f5 Qf7. e6 Qg8.

          In the meanwhile, could he convince his neighbor to come back down to Earth just long enough to stop this madness? Then he saw the diamond glinting on the table. There was no threat anymore, Ben wouldn’t lose his fingers, and Charles would not lose.

          The evening golden sun showed faint tiny hairs in the air through the path of the window’s light. The Cuckoo clock began to sing. Charles would not lose and he would win the diamond. He would win and be rich. He would win and save his neighbor from his insanity.

          e7 Rd7. Rfe1 Qa2. e8=Q+ Rxe8.

          “I’ve collected lots of fingers, you know.” Ben said happily. “Lots and lots. I’m quite proud of my finger collection. I’ve won at checkers, Uno and Azul. I think your fingers are pretty. I’m happy you put them up for grabs.”

          “You’re not getting my fingers, Ben. And I’m not losing this game.”

          “Very well my friend. Whatever you say.”

          Rxe8+ Kh7. R8e7 Rxe7. dxe7 Qa4.

          Ben smiled simply as the game went on. Charles watched the sparkling diamond the closer he came to victory.

“Deary, would you help me drink some of  that lovely tea?” Asked Ben. Charles watched as the young pretty woman picked up the glass and gingerly poured its contents into his neighbor’s mouth.

          Ben was thinking, ‘I will win. I have to win.’

          e8=Q Qxe8. Rxe8 b6. axb6 a5. bxa5 g6.

          Qd7#.

          And Charles won.

          “Alright now, free your hands you fool.” He said with a smile. The awkwardly tall lady came to Ben's side, and she loosened the binds on Ben's fingers. Charles smiled, “Now. That’s better.”

          Then she brought up a sledge hammer from below the parlor chess table.

          Ben sat there smiling like a round fat baby that’d just been fed candy. “You know I lied. I’ve played chess before.” Charles wasn’t listening, he was watching this strange girl before him. He couldn’t believe she would ever hurt anyone with that hammer, but then, strangely enough he was pondering how she ever got it and why it was below his little table in the beginning. “But really I’ve never lost my fingers so this ought to be the thing to do.”

          “The, the what?” Charles blinked at him.

          “Sure, why not? It must be so fun.”

          “You’re insane.” Charles said flatly.

          “I know. That’s fun too.”

          Quick as lightning she struck Ben's fingers. One moment he was smiling like a school boy, a sense of crazed excitement in his eyes, absent lazy happiness radiated out from his being. The next instant, the hammer collided with his bones and he was screaming. His eyes flickered with fear and stress. Tears and steam welled out of his face as she struck again.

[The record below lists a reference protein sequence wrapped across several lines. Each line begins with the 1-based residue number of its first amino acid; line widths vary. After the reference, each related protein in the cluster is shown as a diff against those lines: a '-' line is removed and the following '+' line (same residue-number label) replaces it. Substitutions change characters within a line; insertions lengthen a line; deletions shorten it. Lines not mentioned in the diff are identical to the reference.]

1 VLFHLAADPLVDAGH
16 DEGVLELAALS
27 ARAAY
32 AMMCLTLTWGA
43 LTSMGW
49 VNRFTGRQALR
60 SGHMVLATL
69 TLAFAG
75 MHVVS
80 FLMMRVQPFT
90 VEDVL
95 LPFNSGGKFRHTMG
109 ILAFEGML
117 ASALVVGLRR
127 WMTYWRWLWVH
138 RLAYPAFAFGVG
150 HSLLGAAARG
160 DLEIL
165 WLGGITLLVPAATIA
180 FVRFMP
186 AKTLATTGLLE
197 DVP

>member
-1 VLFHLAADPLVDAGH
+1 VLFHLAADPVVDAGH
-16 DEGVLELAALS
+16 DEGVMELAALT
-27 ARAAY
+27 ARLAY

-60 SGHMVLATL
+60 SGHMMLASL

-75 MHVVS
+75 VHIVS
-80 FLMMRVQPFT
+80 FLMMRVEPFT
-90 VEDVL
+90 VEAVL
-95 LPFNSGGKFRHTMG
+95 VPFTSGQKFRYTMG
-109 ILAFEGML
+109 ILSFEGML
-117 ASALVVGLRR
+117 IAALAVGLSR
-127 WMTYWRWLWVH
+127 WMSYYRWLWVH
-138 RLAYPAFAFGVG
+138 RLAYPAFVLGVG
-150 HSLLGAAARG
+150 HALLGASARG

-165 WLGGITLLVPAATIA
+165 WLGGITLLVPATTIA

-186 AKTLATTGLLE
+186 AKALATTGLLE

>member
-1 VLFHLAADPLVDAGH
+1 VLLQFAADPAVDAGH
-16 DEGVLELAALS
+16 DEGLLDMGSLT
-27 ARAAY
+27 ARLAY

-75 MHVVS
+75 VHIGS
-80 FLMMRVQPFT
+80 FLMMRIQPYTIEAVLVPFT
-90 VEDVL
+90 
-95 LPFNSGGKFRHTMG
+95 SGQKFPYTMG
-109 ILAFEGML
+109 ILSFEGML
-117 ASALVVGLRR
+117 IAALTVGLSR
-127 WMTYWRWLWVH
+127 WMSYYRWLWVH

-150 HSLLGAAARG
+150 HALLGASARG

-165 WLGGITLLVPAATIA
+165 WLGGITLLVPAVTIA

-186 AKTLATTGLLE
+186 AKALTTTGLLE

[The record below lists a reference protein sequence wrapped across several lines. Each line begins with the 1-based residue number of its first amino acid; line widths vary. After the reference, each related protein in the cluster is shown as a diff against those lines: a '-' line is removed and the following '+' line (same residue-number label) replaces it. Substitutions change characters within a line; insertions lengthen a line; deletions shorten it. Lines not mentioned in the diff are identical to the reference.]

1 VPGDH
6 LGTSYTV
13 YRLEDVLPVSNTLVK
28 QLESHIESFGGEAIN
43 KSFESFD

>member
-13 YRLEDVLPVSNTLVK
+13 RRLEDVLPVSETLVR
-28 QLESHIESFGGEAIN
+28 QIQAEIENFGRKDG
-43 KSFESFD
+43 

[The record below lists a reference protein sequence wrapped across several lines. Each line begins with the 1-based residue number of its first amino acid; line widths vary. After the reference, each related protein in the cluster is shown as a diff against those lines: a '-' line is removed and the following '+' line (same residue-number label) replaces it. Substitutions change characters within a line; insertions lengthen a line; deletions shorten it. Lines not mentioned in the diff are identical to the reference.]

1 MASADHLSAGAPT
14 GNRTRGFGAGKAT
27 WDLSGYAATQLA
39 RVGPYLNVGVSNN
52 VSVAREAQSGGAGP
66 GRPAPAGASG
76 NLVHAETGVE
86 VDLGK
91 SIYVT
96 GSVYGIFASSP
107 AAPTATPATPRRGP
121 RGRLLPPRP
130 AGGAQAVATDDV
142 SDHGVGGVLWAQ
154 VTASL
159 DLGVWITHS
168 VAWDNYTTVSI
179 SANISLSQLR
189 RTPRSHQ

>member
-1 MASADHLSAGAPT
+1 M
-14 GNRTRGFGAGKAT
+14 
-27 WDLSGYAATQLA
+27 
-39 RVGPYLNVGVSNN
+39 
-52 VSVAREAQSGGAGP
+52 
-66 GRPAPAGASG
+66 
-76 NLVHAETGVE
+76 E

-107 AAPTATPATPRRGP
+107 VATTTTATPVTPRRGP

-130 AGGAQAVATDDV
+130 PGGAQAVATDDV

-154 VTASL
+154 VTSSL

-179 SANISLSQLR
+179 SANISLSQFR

“The pain!” cried Ben. “The terrible pain.” He was curling his body and slinging his head to and fro. “Make the pain stop.”

          “What on Earth are you doing?!” cried Charles. He saw Ben's fingers were brittle, having been smashed flat, beyond repair. They were shivering. The knuckles were indistinguishable from the rest. He couldn’t look away from the sight once he saw them. He couldn’t believe what she had done.

          “Well, I always make sure he keeps good on his bets,” the girl said.

          “I didn’t want his fingers! What are you, insane?”

          “If you didn’t want his fingers, you shouldn’t have accepted the bet.”

          Ben was whimpering now, and his cries were morphing in and out of hyena laughter.

          “I said,” Charles began clearly and carefully as possible “if I win he gets untied and away from the blade.” He glared at her with rage.

          “Well, sweetheart, that doesn’t mean he doesn’t still keep his end of the bargain and give you his fingers. It just means we don’t use the saw to do it.”

          “What?”

          She was quite happy. Now she had a vast finger collection. She smiled and slightly bowed, her hair sweeping in her face. “Toodle-loo.”

          Charles was struggling to tear his hands from their restraints. His heart raced, he watched the girl’s face for a trace of mind. Was she insane? She walked out. She never looked back. Charles was left there with his hands still secured onto the metal plate. Charles’ heart was racing. How could he help? What could he do? Ben was shouting in pain. The diamond was still there.






Misty Page loves to write and has written since she was a child. Her mind blooms with fantasy and adventure! She loves to tell stories and transport the spirit to other worlds in order to reinvigorate the dormant imagination! She hopes to inspire all! :)